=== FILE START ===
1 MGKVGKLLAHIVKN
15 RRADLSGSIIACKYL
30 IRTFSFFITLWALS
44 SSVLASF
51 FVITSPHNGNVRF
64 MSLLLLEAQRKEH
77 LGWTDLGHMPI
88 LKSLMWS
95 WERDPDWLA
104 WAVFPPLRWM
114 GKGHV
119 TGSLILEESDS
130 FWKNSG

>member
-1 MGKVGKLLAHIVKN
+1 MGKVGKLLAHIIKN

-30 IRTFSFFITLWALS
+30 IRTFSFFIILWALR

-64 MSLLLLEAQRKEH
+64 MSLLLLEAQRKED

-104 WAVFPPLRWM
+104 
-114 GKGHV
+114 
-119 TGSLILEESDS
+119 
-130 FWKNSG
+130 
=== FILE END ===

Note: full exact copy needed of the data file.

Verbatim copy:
1 MGKVGKLLAHIVKN
15 RRADLSGSIIACKYL
30 IRTFSFFITLWALS
44 SSVLASF
51 FVITSPHNGNVRF
64 MSLLLLEAQRKEH
77 LGWTDLGHMPI
88 LKSLMWS
95 WERDPDWLA
104 WAVFPPLRWM
114 GKGHV
119 TGSLILEESDS
130 FWKNSG

>member
-1 MGKVGKLLAHIVKN
+1 MGKVGKLLAHIIKN

-30 IRTFSFFITLWALS
+30 IRTFSFFIILWALR

-64 MSLLLLEAQRKEH
+64 MSLLLLEAQRKED

-104 WAVFPPLRWM
+104 
-114 GKGHV
+114 
-119 TGSLILEESDS
+119 
-130 FWKNSG
+130 